The other negative effect of a fast ‘n loose monetary system is that it encourages speculation over hard work / business formation — a situation that has been in train here for some time and for which we will pay dearly (sooner than people think, I suspect). The best way to address the inequality is to base the economy on a sound money system — that way it is impossible for the connected oligarchs and the Govt to confiscate the wealth of its citizens, except through direct taxation, whose transparency at least serves as a ‘brake’ of some sort. People need to understand that there will never be true equality — there will always be rich and poor but at least those who have little money won’t have it robbed from them by the printing press.

  3. Yep, everyone has hit the nail on the head: Financialisation of the Economy 101.

    These days I laugh hard at people who delve into particulars about Australia’s housing bubble; it’s supply & demand, immigration blah blah blah. It’s like saying cardiac arrest or systemic organ failure was the reason someone with cancer died. The real reason they died is because of cancer, the rest is symptomatic… The real reason for Australia’s property bubble, is the financialisation of the economy.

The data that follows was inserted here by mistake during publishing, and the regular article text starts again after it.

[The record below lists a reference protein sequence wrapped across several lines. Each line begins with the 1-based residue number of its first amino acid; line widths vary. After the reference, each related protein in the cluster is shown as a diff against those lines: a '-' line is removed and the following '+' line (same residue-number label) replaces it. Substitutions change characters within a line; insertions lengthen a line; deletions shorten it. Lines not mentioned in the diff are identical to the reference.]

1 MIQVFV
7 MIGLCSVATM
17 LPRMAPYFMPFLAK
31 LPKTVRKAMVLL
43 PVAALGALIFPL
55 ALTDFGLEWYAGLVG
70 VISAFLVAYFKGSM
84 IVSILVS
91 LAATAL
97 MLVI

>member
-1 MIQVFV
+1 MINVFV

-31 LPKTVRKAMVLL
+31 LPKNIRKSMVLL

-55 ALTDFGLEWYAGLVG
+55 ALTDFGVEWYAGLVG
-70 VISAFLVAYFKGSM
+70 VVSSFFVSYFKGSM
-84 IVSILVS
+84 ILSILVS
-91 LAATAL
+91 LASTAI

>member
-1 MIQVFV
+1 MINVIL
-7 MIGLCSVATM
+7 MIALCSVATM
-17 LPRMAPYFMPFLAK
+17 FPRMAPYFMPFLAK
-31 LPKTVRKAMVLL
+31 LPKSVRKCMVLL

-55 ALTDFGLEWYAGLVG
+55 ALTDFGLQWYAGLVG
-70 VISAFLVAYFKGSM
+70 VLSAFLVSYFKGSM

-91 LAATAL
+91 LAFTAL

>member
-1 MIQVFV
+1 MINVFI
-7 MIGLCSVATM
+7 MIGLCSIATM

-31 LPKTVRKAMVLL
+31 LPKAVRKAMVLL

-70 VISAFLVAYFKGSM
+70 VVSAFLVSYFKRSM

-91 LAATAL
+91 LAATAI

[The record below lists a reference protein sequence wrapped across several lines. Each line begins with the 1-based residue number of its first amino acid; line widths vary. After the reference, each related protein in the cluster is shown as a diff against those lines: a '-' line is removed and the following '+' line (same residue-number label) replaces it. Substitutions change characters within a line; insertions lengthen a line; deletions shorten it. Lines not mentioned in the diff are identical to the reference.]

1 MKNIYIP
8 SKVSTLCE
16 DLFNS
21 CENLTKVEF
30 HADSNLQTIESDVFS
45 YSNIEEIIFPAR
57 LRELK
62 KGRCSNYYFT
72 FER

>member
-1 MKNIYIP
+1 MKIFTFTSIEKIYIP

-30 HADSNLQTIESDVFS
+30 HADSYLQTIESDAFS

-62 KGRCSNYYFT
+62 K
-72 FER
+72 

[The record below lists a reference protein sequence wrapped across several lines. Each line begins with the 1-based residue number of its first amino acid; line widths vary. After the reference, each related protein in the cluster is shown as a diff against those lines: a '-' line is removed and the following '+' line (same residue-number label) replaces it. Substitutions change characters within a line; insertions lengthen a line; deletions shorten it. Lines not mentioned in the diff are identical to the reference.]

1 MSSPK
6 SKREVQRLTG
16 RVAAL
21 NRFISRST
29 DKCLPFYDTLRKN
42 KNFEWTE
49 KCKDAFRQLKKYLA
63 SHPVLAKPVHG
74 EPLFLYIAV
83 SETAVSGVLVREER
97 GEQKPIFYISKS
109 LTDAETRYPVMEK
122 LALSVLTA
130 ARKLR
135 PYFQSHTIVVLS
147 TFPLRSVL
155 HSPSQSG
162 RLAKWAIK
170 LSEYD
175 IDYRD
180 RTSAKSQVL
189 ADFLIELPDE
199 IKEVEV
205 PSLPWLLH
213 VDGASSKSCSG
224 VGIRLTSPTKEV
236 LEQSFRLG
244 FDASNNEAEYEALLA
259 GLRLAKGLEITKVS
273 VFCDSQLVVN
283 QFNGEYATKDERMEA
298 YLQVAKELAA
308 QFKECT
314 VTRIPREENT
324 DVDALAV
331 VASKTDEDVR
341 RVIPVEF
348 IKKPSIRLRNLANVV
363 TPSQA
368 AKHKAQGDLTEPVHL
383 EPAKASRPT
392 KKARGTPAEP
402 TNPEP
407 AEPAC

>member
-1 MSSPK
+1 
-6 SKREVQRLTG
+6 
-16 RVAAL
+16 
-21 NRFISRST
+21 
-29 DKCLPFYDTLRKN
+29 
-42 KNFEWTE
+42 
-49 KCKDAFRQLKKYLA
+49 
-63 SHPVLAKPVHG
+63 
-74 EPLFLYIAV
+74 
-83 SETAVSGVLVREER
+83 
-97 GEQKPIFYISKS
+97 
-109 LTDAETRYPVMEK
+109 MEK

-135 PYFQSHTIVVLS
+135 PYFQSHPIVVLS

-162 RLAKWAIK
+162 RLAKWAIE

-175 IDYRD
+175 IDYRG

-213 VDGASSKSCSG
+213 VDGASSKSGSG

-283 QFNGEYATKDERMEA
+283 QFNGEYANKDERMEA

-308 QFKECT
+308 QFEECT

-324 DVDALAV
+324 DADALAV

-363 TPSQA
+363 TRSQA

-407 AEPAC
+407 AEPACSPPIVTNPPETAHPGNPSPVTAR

• Do you think every asset bubble the globe over has it’s root cause in a particular city’s rural growth boundary? Or is it simply that the finacialisation of the global economy has led to all this extraordinary private debt we’re seeing? People are bidding with what they are lent.

        In answer to your question, it would have no impact on the up & up of private debt levels tied to speculative bubbles.

      • More 1%ers will buy land to resell to the punterariat…..

        But seeing as urban growth boundaries provides a lovely dividend as they currently work I wouldnt hold your breath

    • You said housing bubble and property bubble – not asset price bubble.

      Hong Kong does not have much land but there is plenty of land in Australia. There is no excuse for having real estate bubbles in mining towns. And the bubble popped recently:

      No real estate bubble occured in Atlanta and Texas because they allow a house to be built just about anywhere – this is while some/most states in USA had a real estate bubble in 2006.

      Ireland had a real estate bubble and it popped in 2007 or 2008. You can see the documentary by RTE on Vimeo. Did rural Ireland run out of land?

      Food trucks are banned on most roads in MEL in order to keep the price of bricks and mortar restaurants high.

      Uber was banned to keep the price of taxi licences high.